Ever since his inauguration, President TrumpDonald TrumpHarris stumps for McAuliffe in Virginia On The Money — Sussing out what Sinema wants Hillicon Valley — Presented by Xerox — The Facebook Oversight Board is not pleased MORE’s political opponents have been pushing to impeach him. They just hadn’t found the right excuse. In other words, they knew where they wanted to end up but they just hadn’t found the right vehicle to drive them down the road.
With the fuss over Ukraine, they may have found their vehicle, according to new polls.
Or have they?
The latest CBS News poll headlined the findings that “Majority of Americans favor an impeachment inquiry into President Trump,” 55 percent to 45 percent.
But what if there’s more than meets the eye? Like many polls, there is plenty of fodder within the CBS News poll results to support either side. The trick is who does the reporting and which points they select to highlight.
What if it turns out there are many other headlines — and statistics — that could have been chosen from the same poll, ones that give an entirely different take on the situation?
Here’s one of them: “Majority of Americans in Democrat-heavy poll favor an impeachment inquiry into President Trump.”
Wouldn’t most Americans looking for unbiased information want the context that the poll interviewed more Democrats than Republicans?
A check of the poll data shows it interviewed 124 more Democrats than Republicans. That’s a statistically significant difference — 6 percentage points more Democrats than Republicans. Assuming, for the sake of argument, that Democrats and Republicans generally respond along party lines, a sample that looked at 6 percentage points more Republicans instead of Democrats would blow the “headline” that “a majority of Americans” favors the impeachment inquiry. It would, theoretically, change the pro-impeachment inquiry majority to a minority: 49 percent favoring the impeachment inquiry, and 51 percent opposing.
Here are several other points of context that some might find worth mentioning — though few did so in their reporting.
The CBS poll shows 58 percent say Trump does not deserve to be impeached or that it’s “too soon to say.” Using the same math as above, adjust that for the lopsided number of Democrats interviewed and it would theoretically become 64 percent believing that Trump doesn’t deserve impeachment or it’s too soon to know.
Then, 69 percent of Republicans who were asked about an impeachment inquiry say it makes them want to defend Trump. In other words, there is reason to believe the inquiry could be a motivational factor for Republicans in an election year — in a way that benefits Trump.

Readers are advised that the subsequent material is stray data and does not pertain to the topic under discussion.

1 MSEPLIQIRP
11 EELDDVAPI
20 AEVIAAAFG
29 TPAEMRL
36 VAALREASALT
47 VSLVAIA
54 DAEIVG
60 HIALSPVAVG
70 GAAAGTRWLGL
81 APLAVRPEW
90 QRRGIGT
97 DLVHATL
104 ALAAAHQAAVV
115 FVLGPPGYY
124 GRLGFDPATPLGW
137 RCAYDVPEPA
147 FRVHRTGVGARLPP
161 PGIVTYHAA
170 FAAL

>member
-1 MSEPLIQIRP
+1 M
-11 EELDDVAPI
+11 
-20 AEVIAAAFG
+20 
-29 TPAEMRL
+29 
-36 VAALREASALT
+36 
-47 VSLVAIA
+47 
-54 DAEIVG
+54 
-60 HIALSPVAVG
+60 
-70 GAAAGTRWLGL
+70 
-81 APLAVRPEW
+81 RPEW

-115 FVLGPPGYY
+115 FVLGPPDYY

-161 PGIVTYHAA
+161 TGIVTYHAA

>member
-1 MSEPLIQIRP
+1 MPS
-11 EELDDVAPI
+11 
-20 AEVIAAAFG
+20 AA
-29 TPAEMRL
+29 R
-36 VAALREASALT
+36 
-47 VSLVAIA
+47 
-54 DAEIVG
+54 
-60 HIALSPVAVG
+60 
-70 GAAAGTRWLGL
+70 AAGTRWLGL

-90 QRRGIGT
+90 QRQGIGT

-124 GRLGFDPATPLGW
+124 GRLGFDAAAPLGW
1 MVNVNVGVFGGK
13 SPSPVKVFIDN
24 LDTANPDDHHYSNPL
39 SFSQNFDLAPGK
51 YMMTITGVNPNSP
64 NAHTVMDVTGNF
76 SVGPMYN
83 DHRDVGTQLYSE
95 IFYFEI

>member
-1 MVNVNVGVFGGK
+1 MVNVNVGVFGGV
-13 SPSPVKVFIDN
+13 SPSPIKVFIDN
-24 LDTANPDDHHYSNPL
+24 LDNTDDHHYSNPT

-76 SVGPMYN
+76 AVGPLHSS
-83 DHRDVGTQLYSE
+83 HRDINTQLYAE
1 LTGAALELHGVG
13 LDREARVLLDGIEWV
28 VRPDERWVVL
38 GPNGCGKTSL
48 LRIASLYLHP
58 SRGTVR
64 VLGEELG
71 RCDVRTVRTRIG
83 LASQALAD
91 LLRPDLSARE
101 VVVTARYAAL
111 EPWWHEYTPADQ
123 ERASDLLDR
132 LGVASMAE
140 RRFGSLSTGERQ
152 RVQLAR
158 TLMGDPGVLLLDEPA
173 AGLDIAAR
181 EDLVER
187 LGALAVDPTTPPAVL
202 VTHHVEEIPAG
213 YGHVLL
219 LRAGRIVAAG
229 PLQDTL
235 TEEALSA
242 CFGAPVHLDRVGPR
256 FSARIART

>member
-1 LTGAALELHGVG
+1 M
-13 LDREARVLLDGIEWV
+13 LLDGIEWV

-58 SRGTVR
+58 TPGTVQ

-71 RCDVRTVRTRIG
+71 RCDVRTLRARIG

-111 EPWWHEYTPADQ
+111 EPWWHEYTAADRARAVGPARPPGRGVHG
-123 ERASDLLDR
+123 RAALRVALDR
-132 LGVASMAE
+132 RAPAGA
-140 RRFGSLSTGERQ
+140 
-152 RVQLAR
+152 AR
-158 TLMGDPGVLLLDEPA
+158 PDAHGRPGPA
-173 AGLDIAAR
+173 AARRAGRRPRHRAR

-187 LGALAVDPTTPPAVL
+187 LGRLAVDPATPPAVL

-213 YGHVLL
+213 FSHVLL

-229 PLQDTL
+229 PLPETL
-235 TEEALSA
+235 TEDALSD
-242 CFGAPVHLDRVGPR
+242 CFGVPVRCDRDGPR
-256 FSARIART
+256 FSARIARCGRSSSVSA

The CBS News poll of the Democrat-heavy sample showed that 34 percent said an impeachment inquiry during the 2020 campaign will be “better for Democrats,” while 30 percent said it would be “better for Trump.” But had the poll interviewed 6 percentage points more Republicans instead of Democrats, that number theoretically could tilt in favor of Trump’s interest, 36 percent to 28 percent.
And, lastly, a majority of those asked — as well as a majority each of Democrats, Republicans and independents — said they think the primary goal of the Democrats’ impeachment inquiry is to “politically damage Donald Trump’s presidency and his reelection.”
To summarize, a deep-dive into the poll stats suggests numerous other headlines could be appropriate:
“Majority of Americans in Democrat-heavy poll says Trump does not deserve to be impeached or it’s ‘too soon’ to say.”
“Most Republicans say impeachment inquiry makes them want to defend Trump.”
“Most Americans, including Democrats, say main goal of impeachment inquiry is to politically damage Donald Trump’s presidency and reelection.”
None of this is to suggest there isn’t a negative trend line for President Trump, or that any poll should be reported in a one-sided fashion on behalf of either interest. But I think we already are seeing the continuation of a trend that proved problematic in 2015 and 2016: polls being used to try to shape public opinion, rather than to measure it.
We in the media promised to self-correct after making so many mistakes covering the 2016 campaign. But it’s starting to look like we’re traveling the same path as we head toward 2020.
Sharyl Attkisson is an Emmy Award-winning investigative journalist, author of The New York Times best-sellers “The Smear” and “Stonewalled,” and host of Sinclair’s Sunday TV program “Full Measure.” Follow her on Twitter @SharylAttkisson.
Editor's note: This article was corrected from an earlier version.